He would have arrived at her house ten minutes early, only to keep driving around in circles, killing time while his nerves stretched to nearly breaking. He would have put entirely too much thought into what music should be softly playing when she slid into the creamy leather seat of his sleek black car, and whether or not he should have the seat warmer on.
He would have hesitated on her front door step for a moment (once he’d parked and gotten out of the car precisely one minute before the appointed time), his pointer finger hovering over the bell. After he pushed it, he would, in a panic, try to figure out what to do with his hands, shove them deeply into his pockets first, and then immediately decide that that was the wrong choice, so when she finally did open the door, his hands would be flapping around his waist like birds. He would feel foolish, but she would smile at him in a way that made her eyes sparkle and his skin tingle all the way down to his toes. She’d turn around and tuck her clutch under her arm so she could lock the door, and then turn back to him and take his arm before he could give any further thought to the placement of his limbs.
He would look down on her and breathe in the sweetly floral scent of her shampoo and drink in the sight of her milky skin in contrast to the dark blue silk of her dress and wonder if it was possible to get drunk off someone’s perfume. He would memorize the feel of her fingers pressing into his arm through his jacket as she deliberately made her way down the steps to his car, intent on each placement of her high-heeled shoes so as not to slip. He’d open the door for her (obviously), and she’d duck her head and smile as she folded herself into the front seat.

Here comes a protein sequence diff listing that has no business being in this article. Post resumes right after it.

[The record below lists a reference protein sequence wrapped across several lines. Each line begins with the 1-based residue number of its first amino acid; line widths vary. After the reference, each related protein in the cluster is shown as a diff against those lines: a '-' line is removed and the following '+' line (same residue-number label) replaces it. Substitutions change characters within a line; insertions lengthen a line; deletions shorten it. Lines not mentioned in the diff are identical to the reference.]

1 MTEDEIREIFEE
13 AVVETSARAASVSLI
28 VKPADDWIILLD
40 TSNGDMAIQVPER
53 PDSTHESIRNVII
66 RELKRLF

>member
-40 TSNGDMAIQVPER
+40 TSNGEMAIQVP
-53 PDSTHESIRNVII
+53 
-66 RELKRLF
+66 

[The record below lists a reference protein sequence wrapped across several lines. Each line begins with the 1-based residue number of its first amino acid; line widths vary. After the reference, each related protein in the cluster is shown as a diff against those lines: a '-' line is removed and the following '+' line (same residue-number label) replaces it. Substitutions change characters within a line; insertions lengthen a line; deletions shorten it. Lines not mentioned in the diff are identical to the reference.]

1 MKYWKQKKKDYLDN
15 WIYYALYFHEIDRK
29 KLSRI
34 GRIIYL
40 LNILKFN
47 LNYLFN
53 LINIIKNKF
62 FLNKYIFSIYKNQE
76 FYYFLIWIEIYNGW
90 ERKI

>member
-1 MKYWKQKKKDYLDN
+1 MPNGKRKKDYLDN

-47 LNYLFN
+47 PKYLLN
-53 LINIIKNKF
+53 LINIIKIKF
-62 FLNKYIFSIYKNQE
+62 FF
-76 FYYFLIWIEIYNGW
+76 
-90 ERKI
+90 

He would let out a deep breath and shake out his hands as he lightly bounced on the balls of his feet on his way around to the driver’s side. When he turned the key in the ignition and the haunting sound of the husky singer’s voice filled the car, she’d laugh a little as she said “I love this song!” and he’d be so pleased that he’d made the right choice. He would have trouble keeping his eyes on the road because, in the corner of his eye, he would see her: elbow resting on the windowsill, head resting in a hand that was tangled up in her auburn hair, watching him, a smile playing on the corner of her lips because she was never-endingly amused by his careful driving and the way he kept his hands constantly at ten and two, or maybe because she was finally starting to understand the worth of the man before her and to appreciate what it must be like to live in a mind that gave each and every decision so much weight and importance.